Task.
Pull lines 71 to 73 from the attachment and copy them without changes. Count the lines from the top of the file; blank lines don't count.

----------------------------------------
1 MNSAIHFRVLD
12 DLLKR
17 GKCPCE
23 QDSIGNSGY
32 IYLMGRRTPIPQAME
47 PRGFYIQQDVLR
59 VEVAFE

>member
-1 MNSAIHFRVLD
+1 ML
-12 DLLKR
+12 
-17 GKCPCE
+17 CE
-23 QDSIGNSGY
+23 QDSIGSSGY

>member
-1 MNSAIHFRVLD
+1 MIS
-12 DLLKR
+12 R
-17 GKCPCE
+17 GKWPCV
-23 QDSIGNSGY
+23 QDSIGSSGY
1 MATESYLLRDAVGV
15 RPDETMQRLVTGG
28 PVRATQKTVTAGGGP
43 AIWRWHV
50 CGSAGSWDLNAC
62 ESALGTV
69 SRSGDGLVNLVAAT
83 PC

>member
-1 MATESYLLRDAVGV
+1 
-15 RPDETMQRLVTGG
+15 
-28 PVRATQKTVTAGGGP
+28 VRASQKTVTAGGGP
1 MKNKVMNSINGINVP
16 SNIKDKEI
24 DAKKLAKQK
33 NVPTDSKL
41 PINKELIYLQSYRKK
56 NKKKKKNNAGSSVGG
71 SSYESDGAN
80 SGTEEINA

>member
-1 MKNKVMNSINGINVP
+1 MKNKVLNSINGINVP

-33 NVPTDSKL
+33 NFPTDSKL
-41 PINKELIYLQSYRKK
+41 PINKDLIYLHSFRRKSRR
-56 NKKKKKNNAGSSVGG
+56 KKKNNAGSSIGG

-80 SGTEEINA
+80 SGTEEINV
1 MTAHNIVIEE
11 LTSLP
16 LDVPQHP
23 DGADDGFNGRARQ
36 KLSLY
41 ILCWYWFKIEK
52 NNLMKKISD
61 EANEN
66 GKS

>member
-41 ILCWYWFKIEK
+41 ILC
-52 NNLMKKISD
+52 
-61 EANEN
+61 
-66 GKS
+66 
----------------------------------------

+41 ILC
-52 NNLMKKISD
+52 